“What advice to do you have for someone who was just diagnosed with T1D?”

“As someone who was diagnosed only four months ago, I guess I’d say “take your time and take it a day at a time”. It’s ok to feel shocked and angry, and it’s ok to feel bad for yourself, and to grieve the loss of the “old you”. But I’d also say that without a doubt that you’re still the same person, you’ll be stronger for this, and you are not alone. “

“If you could meet an influential person and teach them about T1D, who would it be?”

“Prime Minister Justin Trudeau. I’d hope that if he understands this disease and has compassion for people with Type 1, that he’d be more empowered as the leader of our country to change and improve government funding, access to healthcare and medical technology for Canadians living with T1D. “

“T1D defines part of who I am, but it’s only one part of my existence. It also offers profound perspective on the sanctity and quality of life. Talk to me; we may learn something together.”

“What advice to do you have for someone who was diagnosed with T1D today?”

“Having Type 1 diabetes will teach your more about yourself then you would like to know at times, but it will also make you a stronger person. Connecting with other people living with type 1 diabetes is one of the best things that helped me start to love my diabetes and started to see the good that came from dealing with it.”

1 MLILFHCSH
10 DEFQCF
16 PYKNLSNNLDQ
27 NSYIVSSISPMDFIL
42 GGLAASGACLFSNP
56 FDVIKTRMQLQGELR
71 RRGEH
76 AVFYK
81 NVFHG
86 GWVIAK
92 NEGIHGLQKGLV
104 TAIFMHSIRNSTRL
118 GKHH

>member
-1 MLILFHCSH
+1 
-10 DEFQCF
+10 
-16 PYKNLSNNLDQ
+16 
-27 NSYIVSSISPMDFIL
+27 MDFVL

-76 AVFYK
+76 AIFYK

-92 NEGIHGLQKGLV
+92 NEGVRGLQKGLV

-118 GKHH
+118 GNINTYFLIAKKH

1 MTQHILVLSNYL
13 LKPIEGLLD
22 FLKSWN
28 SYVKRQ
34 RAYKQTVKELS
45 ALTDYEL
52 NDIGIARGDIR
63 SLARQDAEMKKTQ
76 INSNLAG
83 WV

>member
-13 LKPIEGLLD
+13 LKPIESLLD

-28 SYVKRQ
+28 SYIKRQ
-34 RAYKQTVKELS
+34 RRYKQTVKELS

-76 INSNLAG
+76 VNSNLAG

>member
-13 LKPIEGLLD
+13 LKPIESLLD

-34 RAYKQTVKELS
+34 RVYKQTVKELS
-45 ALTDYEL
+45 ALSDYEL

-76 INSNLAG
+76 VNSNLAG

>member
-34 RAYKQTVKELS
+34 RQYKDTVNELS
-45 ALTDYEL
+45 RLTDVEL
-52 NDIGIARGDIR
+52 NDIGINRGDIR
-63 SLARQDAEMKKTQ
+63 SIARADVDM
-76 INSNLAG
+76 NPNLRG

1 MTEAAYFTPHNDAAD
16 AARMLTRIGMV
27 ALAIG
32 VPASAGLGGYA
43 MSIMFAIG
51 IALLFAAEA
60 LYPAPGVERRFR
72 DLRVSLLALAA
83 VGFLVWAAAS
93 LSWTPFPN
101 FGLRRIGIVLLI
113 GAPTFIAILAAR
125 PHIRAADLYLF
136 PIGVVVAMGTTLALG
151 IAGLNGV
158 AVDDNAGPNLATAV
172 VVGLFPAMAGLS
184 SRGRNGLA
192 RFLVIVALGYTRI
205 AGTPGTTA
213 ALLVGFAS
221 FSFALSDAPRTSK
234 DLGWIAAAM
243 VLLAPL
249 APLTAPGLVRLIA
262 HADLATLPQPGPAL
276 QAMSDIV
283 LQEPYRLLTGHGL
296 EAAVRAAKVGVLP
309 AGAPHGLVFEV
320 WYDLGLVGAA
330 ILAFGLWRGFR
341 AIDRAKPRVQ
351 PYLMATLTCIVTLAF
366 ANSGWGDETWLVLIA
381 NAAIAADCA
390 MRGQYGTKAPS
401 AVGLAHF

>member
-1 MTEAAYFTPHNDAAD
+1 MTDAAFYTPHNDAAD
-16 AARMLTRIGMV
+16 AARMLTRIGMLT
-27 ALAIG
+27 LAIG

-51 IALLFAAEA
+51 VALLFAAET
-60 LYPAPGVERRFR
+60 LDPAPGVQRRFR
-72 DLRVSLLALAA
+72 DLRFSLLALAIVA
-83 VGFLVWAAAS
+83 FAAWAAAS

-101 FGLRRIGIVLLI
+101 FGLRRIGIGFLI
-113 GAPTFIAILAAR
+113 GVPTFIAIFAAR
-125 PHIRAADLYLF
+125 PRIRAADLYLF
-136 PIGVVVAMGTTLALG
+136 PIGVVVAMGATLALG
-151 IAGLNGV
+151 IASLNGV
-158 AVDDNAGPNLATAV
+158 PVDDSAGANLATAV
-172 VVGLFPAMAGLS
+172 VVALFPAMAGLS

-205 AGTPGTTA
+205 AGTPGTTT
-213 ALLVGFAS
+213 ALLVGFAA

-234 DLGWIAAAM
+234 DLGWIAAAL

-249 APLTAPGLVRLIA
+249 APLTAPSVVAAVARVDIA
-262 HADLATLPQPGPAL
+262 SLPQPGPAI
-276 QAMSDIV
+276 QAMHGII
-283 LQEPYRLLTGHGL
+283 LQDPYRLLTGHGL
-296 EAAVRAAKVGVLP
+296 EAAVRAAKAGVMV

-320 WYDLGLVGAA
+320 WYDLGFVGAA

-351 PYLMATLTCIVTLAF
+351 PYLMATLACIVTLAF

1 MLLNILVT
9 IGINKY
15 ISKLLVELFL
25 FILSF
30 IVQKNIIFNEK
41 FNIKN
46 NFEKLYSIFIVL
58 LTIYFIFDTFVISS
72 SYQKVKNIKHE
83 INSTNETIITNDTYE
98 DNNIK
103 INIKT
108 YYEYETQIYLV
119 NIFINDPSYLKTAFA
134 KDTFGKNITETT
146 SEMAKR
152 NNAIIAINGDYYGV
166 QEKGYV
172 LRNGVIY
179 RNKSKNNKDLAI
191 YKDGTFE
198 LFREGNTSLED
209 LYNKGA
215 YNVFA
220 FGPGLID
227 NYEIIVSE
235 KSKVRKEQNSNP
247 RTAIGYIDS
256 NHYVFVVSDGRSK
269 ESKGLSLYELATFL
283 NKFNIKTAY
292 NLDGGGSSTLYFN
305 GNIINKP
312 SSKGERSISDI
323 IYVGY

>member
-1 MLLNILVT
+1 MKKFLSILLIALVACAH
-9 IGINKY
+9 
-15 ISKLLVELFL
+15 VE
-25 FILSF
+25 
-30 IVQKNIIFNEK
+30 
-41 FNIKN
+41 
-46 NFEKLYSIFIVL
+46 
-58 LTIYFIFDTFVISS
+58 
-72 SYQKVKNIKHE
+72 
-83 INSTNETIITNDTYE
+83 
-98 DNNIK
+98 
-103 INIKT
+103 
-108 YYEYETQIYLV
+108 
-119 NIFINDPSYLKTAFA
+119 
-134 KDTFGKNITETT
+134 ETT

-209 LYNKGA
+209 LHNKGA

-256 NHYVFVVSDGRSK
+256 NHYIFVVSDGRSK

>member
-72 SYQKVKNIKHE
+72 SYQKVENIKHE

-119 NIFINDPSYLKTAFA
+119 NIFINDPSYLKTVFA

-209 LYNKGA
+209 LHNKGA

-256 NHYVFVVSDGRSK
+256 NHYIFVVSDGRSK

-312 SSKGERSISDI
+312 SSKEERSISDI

“Since you were diagnosed, what change in the industry has had the biggest impact on your diabetes?”

“I’ve had Type 1 for 30 years now, and in that time, Continuous Glucose Monitors have been the biggest change. I still remember the first time I used a CGM. One of the most amazing realizations was that I was doing okay. I finally had a visualization of the impact of exercise, of smart food choices, of pre-bolusing. It was the first time that I felt validated that these things DO make a difference. Of course, I also notice the things that are not going so well, but it helped shift my mindset to realize that data is powerful and that I am more than just a number. “

“Overnight lows are the scariest thing about diabetes to me. You aren’t sure if you are awake or dreaming, and you can’t really understand why your heart is pounding so much and you are covered in sweat. When this happens I’m thankful my wife is beside me to hand me a juice and say “Drink this” (I’m so disoriented that if she didn’t tell me to drink it, I wouldn’t know what to do with the juice). It would be even scarier without her there..”

“When I was fourteen years old, I developed Type 1 diabetes while away at summer camp on a 10-day canoe trip. I was already planning to go on a 36-day canoe trip the following summer with the other guys in my cabin, until I got the diagnosis. The summer camp didn’t feel comfortable bringing a newly diagnosed Type 1 into that remote environment, especially after someone working within the camp had to go home after having a number of seizures while on the job the previous summer. That rejection led me to Camp Huronda, a summer camp for kids with Type 1 diabetes that still had canoe trips, and it was where I would meet my wife, but I never wanted another kid to feel that rejection, being told they couldn’t do something. I still go on canoe trips every year and I’m still going to do that 36-day canoe trip.”